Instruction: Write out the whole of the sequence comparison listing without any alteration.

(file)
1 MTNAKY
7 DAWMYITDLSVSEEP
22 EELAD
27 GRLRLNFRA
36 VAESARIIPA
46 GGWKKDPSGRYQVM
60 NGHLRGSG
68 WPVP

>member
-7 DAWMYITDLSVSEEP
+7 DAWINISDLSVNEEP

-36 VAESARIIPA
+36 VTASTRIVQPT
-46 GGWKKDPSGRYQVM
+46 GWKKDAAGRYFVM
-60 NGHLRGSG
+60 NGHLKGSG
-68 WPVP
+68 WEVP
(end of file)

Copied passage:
1 MTNAKY
7 DAWMYITDLSVSEEP
22 EELAD
27 GRLRLNFRA
36 VAESARIIPA
46 GGWKKDPSGRYQVM
60 NGHLRGSG
68 WPVP

>member
-7 DAWMYITDLSVSEEP
+7 DAWINISDLSVNEEP

-36 VAESARIIPA
+36 VTASTRIVQPT
-46 GGWKKDPSGRYQVM
+46 GWKKDAAGRYFVM
-60 NGHLRGSG
+60 NGHLKGSG
-68 WPVP
+68 WEVP